It's been a while, so I have a lot of reviews to catch up on!
One doesn't have to be a cockeyed optimist to think, going into this revival of the Rodgers & Hammerstein classic, not seen on Broadway in more than six decades, that it would be lovely. Just the promise of the now-too-rare full orchestra playing the overture is enough to guarantee that. Fortunately, Lincoln Center's revival, headed by Bartlett Sher, is much more than that. Great leads: Just try to resist that lump in the throat while Paulo Szot sings "This Nearly Was Mine," and Kelli O'Hara is wonderfully understated as self-described hick Nellie Forbush. Even greater supporting cast: Danny Burstein seems to channel a wacky Hanna-Barbera sidekick--in a good way--to his Luther Billis, and Loretta Ables Sayre makes a smashing debut as the ambitious Bloody Mary. Sure, the show is dated, drags in quite a few places and is almost ridiculous in the number of reprises. Still, this revival is no dusty time capsule. Without any attempts of updating or misguided parallels to the present, the piece itself remains relevant, particularly in a time when nightly news reminds us just how many people are still "carefully taught."
The Four of Us
Playwright Itamar Moses certainly found a way to shut me up. I had a couple of key criticisms about his latest, "The Four of Us," now being put on by Manhattan Theatre Club at New York City Center Stage II, and in a sudden, last-minute postmodern moment, he had his actors make those exact criticisms for me. Touche, Mr. Moses! It might beg the question of why you didn't just fix them, but no matter. In all, "The Four of Us" is an enjoyable if sometimes pedantic of two budding writers, one finding sudden success and the other finding sudden jealousy. Gideon Banner and Michael Esper are winning as the two writers playing out the non-chronological vignettes that shape the writers' imbalanced friendship. And scenic designer David Zinn makes great use of the small stage space, with an Alice-In-Wonderland-like wall of doors that open to reveal small set pieces to indicate different locales.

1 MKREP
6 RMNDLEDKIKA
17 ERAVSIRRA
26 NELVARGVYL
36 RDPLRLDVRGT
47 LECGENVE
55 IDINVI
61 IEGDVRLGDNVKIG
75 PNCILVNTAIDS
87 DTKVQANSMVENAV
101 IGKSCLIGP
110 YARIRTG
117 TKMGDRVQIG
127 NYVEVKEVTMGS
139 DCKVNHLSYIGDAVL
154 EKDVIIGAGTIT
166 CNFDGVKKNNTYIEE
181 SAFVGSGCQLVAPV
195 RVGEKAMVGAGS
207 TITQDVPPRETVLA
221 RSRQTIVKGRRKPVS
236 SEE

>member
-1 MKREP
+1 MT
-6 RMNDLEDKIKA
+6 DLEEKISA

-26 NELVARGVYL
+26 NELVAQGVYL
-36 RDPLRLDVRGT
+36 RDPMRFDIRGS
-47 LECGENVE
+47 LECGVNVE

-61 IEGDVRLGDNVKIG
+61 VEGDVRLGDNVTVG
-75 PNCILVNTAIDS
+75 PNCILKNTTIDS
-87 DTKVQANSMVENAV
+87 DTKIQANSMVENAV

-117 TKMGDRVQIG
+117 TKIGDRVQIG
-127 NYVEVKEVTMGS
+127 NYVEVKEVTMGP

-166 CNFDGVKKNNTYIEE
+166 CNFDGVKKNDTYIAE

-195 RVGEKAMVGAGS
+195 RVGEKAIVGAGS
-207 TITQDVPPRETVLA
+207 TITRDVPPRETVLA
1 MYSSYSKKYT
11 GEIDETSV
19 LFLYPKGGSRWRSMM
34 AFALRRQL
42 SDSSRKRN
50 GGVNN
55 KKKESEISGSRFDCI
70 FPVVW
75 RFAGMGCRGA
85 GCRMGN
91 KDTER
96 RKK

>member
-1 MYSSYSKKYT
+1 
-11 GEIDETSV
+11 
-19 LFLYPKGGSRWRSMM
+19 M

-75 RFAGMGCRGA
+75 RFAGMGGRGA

That's right, I wrote out the title. The curse seems to have lost its charm, because this production of Shakespeare's most accessible yet trickiest tragedy is actually -- gasp -- good. Director Rupert Goold moves the action to an underground bunker in a decidedly Russian setting, although all references to Scotland remain intact. Patrick Stewart is equal parts tortured, terrifying and pathetic as the power-hungry anti-hero. Kate Fleetwood makes a dazzling debut as his lady, a steely, sexy devil-on-the-shoulder. And special standout honors go to Tim Treloar, who manages to flesh out the amorphous character of Ross into something memorable. Yeah, there are a few odd choices. Like why does Banquo get up and walk offstage after he is murdered? And do we really need to see the porter urinate into the sink? But overall, it's a production well-deserving of the critical praise it has received.